Ever notice the small bumps that can temporarily develop on your skin? Often called “goosebumps” the origin of the name is as literal as it sounds – they feel very similar to goose skin.
Goosebumps often occur as a result of emotions. In some instances, this can be brought on alongside a fearful reaction while in other situations it can be brought on by nostalgia and looking back fondly on something in your mind. Even more commonly it can come as a reaction to the temperature your body is exposed to.
What’s the science behind goosebumps?
Goosebumps are the result of inputs from many parts of your body. Harvard describes the process as follows:
“The arrectores pilorum are hooked up to the sympathetic nervous system, and the sympathetic nervous system has input from many parts of the brain, including those involved with motivation, arousal, and emotion.” – source
Scenarios where you can have goosebumps include feeling:
In a simple sense, it’s the definition of the things that cause you to say “it gave me chills.”
Does temperature play a role?
Yes. While humans often do not have much hair on their arms, goosebumps will still naturally occur, causing your hair to raise though it will do little to actually warm your body.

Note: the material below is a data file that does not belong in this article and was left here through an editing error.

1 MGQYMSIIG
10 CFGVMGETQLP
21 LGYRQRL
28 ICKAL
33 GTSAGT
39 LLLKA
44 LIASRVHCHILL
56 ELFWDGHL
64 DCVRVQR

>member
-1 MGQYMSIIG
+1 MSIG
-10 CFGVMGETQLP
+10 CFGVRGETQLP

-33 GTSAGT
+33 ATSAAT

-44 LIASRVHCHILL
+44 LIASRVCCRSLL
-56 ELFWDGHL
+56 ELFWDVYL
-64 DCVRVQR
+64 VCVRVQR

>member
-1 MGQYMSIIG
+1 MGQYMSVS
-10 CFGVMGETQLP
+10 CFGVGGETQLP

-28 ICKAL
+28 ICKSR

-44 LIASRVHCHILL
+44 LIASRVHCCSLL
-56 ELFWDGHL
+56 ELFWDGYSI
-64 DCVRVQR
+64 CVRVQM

What can goosebumps tell me about my health?
Goosebumps are common and occur in everyone under the right circumstances. Because of this, it’s tough to link goosebumps to any particular health benefits.
Some of the limited research we have available is from a recent 100 participant study conducted by researchers from Harvard and the University of Oxford. They used monitoring devices to test the physiological response of attendants to a live music concert.
The study discovered that those that did experience goosebumps at the live event reported having a better mood and “enhanced overall wellbeing.” It is hard to gather a lot from a small study like this, but if anything it confirms the connection between positive feelings and the occurrence of goosebumps.
Do animals get goosebumps?
Some furry animals have a similar goosebumps type reaction. Cats for example will raise their fur coats to appear bigger when they feel they are in danger.
This is similar to what is happening when your skin raises to form goosebumps.